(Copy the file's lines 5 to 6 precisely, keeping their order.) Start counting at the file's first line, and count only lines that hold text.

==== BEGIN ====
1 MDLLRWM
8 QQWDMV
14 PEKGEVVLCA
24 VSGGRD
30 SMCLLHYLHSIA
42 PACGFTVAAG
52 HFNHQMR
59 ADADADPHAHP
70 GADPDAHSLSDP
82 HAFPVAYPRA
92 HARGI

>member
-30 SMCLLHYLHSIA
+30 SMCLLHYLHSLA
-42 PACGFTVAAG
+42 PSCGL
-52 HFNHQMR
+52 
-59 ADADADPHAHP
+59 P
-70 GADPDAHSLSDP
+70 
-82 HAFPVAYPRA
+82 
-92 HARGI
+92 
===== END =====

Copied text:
30 SMCLLHYLHSIA
42 PACGFTVAAG